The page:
Declaring victory are, from left, Councilman Thomas McCarthy, Smithtown Supervisor...

Declaring victory are, from left, Councilman Thomas McCarthy, Smithtown Supervisor Patrick Vecchio, Superintendent of Highways Glenn Jorgensen and Legis. Lynne C. Nowick at the Watermill Inn in Smithtown on Sept. 10, 2013. Credit: Joseph D. Sullivan

GOP candidate Robert Creighton lost a key battle in Tuesday's primary, but he says his win in the Conservative race will help him keep waging the war in his bid to become Smithtown supervisor in November.

Town Supervisor Patrick Vecchio won the closely watched Republican primary with 3,245 votes, beating Councilman Creighton's 2,566 votes, per the preliminary results.

But the two will still face off in the general election, after Creighton's Conservative primary victory (314 votes) over Linda Donnelly, who received 55 votes.

Creighton said he plans to "honor my commitment" to Conservatives, by running in the general election.

"We have deteriorating downtowns. We have no commercial businesses coming to town . . . and the roads have to be fixed," he said. "We have to change the negative approach of the Town of Smithtown toward the public and toward the business community."

Vecchio, Long Island's longest tenured supervisor with more than 35 years in office, said he would rather not face a fellow Republican "under the Conservative banner."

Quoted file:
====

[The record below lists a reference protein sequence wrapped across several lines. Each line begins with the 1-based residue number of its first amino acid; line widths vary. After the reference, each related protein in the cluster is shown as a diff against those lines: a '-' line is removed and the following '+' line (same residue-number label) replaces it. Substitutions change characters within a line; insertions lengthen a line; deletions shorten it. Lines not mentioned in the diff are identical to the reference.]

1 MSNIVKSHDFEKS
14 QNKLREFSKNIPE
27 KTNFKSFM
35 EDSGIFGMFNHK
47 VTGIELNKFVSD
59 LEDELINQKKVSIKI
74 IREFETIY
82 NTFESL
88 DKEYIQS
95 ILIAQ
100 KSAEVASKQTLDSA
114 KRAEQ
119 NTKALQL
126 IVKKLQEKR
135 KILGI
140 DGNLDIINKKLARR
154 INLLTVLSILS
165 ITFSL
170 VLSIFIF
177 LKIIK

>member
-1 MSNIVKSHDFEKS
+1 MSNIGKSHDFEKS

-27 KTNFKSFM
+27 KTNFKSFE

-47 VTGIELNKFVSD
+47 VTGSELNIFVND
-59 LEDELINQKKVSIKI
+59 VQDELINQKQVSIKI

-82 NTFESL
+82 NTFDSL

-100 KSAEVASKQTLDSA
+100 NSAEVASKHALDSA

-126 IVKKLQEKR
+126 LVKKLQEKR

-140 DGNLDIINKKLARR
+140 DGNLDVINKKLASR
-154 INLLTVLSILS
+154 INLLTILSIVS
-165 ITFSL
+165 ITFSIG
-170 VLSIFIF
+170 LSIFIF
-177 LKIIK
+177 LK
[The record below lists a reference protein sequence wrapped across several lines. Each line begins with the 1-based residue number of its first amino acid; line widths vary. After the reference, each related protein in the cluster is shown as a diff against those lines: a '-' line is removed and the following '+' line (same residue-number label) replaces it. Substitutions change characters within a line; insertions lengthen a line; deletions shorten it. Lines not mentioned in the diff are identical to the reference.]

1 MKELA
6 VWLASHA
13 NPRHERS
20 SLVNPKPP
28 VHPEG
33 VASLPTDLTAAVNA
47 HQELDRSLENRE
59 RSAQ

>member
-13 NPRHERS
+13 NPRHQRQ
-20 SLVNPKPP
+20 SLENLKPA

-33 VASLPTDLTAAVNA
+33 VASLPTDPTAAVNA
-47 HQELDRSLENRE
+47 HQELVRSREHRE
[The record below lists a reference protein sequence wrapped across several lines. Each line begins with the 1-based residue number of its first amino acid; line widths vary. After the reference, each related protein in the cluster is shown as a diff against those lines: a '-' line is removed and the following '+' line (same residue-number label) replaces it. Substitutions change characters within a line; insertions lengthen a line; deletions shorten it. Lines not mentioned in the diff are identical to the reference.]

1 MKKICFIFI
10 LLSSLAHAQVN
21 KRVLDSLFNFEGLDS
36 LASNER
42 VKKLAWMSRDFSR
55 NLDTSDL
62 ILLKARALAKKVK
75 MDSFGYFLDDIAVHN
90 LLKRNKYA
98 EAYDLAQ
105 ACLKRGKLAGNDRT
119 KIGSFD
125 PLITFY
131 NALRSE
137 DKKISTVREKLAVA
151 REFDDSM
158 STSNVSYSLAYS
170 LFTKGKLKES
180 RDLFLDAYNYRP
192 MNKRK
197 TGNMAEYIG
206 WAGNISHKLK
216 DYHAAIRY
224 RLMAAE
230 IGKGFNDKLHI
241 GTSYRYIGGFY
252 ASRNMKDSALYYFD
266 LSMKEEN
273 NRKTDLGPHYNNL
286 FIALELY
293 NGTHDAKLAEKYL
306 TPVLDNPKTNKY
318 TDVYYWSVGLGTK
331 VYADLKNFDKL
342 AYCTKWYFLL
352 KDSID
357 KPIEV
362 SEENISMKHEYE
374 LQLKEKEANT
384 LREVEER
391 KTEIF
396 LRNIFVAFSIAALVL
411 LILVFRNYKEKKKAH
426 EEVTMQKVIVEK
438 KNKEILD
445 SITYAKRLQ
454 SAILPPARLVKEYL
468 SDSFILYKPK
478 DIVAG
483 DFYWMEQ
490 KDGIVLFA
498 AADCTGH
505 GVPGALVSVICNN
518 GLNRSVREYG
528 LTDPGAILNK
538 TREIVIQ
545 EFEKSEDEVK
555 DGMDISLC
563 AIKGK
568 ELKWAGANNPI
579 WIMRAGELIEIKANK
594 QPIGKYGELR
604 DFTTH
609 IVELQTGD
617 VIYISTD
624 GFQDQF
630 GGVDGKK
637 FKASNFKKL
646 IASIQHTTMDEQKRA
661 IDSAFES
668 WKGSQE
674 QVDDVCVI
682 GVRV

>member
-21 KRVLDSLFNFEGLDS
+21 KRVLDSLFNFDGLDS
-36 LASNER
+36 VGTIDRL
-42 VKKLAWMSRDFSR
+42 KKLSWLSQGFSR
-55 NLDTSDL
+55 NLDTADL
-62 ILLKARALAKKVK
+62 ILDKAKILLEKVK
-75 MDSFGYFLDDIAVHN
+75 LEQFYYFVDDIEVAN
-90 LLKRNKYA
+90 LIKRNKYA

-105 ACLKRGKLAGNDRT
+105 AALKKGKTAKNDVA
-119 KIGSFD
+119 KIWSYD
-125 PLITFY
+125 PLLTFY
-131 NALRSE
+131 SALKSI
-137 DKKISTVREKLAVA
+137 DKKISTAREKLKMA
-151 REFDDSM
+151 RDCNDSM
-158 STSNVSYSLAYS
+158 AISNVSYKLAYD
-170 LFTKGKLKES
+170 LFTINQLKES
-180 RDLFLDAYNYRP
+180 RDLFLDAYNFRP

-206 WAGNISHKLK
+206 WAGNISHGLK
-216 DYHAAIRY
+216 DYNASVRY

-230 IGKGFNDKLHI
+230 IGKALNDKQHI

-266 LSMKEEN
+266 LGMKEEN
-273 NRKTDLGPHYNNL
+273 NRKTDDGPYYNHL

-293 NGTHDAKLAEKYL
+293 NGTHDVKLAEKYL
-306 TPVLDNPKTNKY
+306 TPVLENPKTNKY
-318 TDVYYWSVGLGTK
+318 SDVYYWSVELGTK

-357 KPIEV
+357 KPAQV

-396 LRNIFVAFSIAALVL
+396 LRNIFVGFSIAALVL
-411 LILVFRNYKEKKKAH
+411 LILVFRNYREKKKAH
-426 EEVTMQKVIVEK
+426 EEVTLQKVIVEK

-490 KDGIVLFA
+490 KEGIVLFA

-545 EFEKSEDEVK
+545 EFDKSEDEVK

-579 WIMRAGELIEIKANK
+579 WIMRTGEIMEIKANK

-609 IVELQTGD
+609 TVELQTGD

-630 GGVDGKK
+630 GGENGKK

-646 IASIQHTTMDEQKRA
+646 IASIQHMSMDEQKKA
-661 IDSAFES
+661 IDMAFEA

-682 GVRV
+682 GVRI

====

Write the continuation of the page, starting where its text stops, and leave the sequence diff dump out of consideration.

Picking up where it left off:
But he plans to run "the same campaign based on fiscal stability and quality of life and to meet all challenges head-on with determination as I've done in the past."

He and Creighton will also face Steve Snair, the Democratic, Independence and Working Families candidate who did not have a primary. Snair said in a statement that he looks forward to "having a lively debate with my opponents regarding our visions for the future of Smithtown."

The Vecchio-Creighton contest was the primary's marquee race, but the GOP race for two town council seats also produced an upset.

Legis. Lynne C. Nowick (R-St. James) and Councilman Thomas J. McCarthy were top vote-getters with 3,830 and 3,216 votes, respectively. Councilman Kevin Malloy, whom the party had endorsed with McCarthy, trailed with 2,937 votes.

Malloy will appear on the ballot because he won the Conservative primary, earning 321 votes, followed by McCarthy's 299 and Kathleen DiBernardo's 173. But Malloy said he hopes absentee ballots, which the county board of elections should receive by Tuesday, push him to a GOP primary win.

If re-elected, Malloy said, he hopes to help revitalize parks that are in poor condition and look out for seniors. Malloy credited Nowick's success to her ubiquitous presence in the local media.

Nowick, a former town tax receiver whose late father was a town councilman, said she felt "the public respected how I stood on the issues" -- opposing controversial development proposals near residential neighborhoods -- "and voted accordingly."

McCarthy said the primary results showed "it was a grassroots campaign from the citizens who want to preserve their quality of life; and that's what this election about."Smithtown Highway Superintendent Glenn Jorgensen won the Conservative primary with 353 votes, to Thomas D. McCarthy's 130. Smithtown clerk Vincent Puleo also won the Conservative primary with 357 votes, to Frances Kalabza's 97.The unofficial primary results will be certified following a verification of votes that begins next week, said Jesse Garcia, a representative from Suffolk County Board of Elections Commissioner Wayne Rogers' office.

The office has already received 281 of the 578 Town of Smithtown absentee ballots that have been requested, said Garcia.

Some absentee ballot holders do not mail in their ballots or vote, so it remains undetermined whether 578 ballots will be mailed in, Garcia said.

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